DE/TPIAdia (cm/s), median (IQR)  2.74 (1.90–3.33)  2.90 (2.00–4.01)  2.02 (1.49–2.80)  0.013 
TPIAdia (s), median (IQR)  0.79 (0.64–1.02)  0.80 (0.67–0.95)  0.77 (0.62–1.08)  0.76 
Ttot (s), mean (DE)  2.96 (0.65)  2.97 (0.65)  2.93 (0.65)  0.84 
TFdi (%), median (IQR)  31 (24–45)  32 (27–47)  30 (21–35)  0.10 
TFdi>30%, n (%)  47 (56)  39 (83)  8 (17)  0.40 
Outcomes, median (IQR)
MV time, days  5 (3–10)  5 (3–9)  7 (4–11)  0.98 
Weaning time, days  2 (1–3)  2 (1–3)  3 (1–3)  0.65 
ICU stay (days), median (IQR)  10 (7–17)  10 (6–17)  11 (8–16)  0.69 

APACHE II: Acute Physiology and Chronic Health Evaluation II; SD: standard deviation; DE: diaphragmatic excursion; IQR: interquartile range; TFdi: thickening fraction; TPIAdia: time to peak inspiratory amplitude; Ttot: total time; ICU: Intensive Care Unit; V: contraction velocity; MV: mechanical ventilation.

Successful extubation was achieved in 79.8% of the patients (n=67), and extubation failed in the remaining 20.2% of the cases (n=17). The comparison of results between both groups is shown in Table 3. There were no significant differences between the groups in terms of the demographic or clinical characteristics. However, the patients with failed extubation presented APACHE II scores that were slightly higher than those recorded in the patients with successful extubation. The rapid shallow breathing index was also similar in both groups, with slightly higher scores among the patients with successful extubation versus those with failed extubation: 48 (36–64) and 40 (32–62), respectively. The SBT choice likewise showed no significant differences. The duration of MV and of ICU stay was slightly longer in the failed extubation group, though the differences failed to reach statistical significance.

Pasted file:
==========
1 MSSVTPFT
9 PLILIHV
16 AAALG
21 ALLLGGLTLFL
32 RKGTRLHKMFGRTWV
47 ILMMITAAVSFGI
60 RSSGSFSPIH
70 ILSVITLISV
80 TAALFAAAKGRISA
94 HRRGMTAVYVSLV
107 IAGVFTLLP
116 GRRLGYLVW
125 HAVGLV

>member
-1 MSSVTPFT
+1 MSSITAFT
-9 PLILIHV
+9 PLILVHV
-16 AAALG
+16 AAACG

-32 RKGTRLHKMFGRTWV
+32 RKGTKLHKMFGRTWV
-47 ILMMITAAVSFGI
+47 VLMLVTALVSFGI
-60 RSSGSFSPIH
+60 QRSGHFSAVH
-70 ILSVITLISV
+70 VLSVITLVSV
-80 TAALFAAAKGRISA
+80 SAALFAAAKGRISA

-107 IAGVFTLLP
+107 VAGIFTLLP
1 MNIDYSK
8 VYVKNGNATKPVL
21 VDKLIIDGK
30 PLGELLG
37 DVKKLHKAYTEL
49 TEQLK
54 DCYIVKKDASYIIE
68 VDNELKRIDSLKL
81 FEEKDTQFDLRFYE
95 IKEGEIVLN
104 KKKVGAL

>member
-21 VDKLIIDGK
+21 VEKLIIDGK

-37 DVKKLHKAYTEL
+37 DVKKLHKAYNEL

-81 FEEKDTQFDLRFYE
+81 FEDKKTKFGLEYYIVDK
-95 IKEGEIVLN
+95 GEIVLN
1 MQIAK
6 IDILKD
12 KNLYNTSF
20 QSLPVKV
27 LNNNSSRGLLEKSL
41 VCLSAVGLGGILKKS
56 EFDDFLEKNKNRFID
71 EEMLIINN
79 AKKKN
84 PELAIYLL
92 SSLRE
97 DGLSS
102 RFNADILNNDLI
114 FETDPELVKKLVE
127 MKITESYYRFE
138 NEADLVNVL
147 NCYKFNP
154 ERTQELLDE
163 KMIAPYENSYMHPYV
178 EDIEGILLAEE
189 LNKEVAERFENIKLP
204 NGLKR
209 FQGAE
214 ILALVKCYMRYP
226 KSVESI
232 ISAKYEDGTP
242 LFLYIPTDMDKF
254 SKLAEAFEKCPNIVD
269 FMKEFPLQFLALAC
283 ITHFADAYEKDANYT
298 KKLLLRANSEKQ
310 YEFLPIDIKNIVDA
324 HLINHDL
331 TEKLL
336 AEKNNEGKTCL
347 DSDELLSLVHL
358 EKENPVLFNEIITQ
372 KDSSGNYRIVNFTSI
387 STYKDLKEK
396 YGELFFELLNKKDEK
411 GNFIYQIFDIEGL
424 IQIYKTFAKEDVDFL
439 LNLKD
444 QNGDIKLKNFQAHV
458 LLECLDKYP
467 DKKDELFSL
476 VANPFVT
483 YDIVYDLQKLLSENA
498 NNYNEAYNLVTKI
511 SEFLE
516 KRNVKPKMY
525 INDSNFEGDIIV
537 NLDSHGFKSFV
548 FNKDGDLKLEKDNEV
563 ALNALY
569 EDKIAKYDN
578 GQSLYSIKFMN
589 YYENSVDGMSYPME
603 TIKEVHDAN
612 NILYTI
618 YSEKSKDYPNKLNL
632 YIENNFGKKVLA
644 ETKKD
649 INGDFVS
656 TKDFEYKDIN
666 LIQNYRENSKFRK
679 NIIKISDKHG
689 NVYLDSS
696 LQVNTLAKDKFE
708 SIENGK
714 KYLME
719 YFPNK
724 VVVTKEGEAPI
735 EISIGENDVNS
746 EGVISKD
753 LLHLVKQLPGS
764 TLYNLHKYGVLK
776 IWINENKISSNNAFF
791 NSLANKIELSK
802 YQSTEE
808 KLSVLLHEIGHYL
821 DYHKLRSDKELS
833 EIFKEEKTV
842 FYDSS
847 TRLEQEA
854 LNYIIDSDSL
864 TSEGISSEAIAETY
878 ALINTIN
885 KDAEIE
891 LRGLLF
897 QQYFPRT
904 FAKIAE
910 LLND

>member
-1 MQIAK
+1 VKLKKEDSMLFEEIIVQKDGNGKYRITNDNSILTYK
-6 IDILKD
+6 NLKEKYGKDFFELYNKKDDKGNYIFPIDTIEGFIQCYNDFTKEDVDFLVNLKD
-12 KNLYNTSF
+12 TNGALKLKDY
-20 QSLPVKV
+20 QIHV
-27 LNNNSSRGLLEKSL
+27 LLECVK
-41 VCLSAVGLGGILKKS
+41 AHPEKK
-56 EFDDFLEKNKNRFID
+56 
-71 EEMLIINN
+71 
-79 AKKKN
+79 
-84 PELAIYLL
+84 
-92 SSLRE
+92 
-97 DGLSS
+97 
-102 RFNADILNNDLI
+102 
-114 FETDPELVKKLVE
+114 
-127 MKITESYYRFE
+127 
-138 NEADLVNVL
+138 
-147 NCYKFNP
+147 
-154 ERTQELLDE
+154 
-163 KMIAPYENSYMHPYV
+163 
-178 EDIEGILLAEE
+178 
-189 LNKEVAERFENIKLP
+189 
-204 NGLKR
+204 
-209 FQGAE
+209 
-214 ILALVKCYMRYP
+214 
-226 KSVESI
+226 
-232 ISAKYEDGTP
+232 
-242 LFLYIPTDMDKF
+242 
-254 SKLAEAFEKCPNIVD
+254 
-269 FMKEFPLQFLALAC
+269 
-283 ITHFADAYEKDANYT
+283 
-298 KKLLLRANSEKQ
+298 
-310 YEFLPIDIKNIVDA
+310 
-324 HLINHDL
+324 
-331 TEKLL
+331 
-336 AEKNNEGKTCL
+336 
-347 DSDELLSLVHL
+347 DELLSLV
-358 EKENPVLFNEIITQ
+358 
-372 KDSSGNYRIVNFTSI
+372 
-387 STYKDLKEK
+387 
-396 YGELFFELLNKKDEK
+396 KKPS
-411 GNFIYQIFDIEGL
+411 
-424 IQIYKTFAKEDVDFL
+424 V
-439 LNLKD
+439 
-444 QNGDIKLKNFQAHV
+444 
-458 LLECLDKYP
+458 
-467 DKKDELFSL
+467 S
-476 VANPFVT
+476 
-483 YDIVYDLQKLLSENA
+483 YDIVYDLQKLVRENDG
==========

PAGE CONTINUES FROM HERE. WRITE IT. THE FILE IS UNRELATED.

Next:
Of the different ultrasound parameters, differences were only observed for contraction velocity and diaphragm dysfunction (DE<1cm); the latter was only present in 1.2% of the total cases. The ROC curve for diaphragm contraction velocity is shown in Fig. 2. This variable presented AUC 0.70 (p=0.008; 95% CI: 0.58–0.79). Three cut-off points were calculated (shown in Table 4). The point of maximum discriminating capacity according to the Youden index was >2.9cm/s, with a sensitivity of 4.27% (95% CI: 0.34–0.59) and a specificity of 88.24% (95% CI: 0.50–0.93). Values of over 1.74cm/s were associated to greater sensitivity (85% [95% CI: 0.74–0.93]) and lesser specificity (41% [95% CI: 0.19–0.67]). On the other hand, thresholds of over 4.3cm/s showed a sensitivity of 19.4% (95% CI: 0.11–0.30) and a specificity of 88.24% (95% CI: 0.64–0.99).

Figure 2.

Receiver operating characteristic curve for contraction velocity and extubation success. AUC 0.70 (p=0.008 [95% CI: 0.58–0.79]).

Table 4.

Operator characteristics.

Contraction velocity (cm/s)  Sensitivity  Specificity  PPV  NPV  LR+  LR− 
>1.74  85  42  85  41  1.45  0.36 
>2.90  46.27  88.24  94  29  3.93  0.61 
>4.3  19.4  88.24  87  22  1.62  0.91 

LR+: positive likelihood ratio; LR−: negative likelihood ratio; NPV: negative predictive value; PPV: positive predictive value.


The main finding of our investigation was an acceptable discriminating capacity (AUC 0.70; p=0.008 [95% CI: 0.58–0.79]) in predicting extubation success or failure on assessing diaphragmatic contraction velocity as isolated marker in critical patients admitted to the ICU.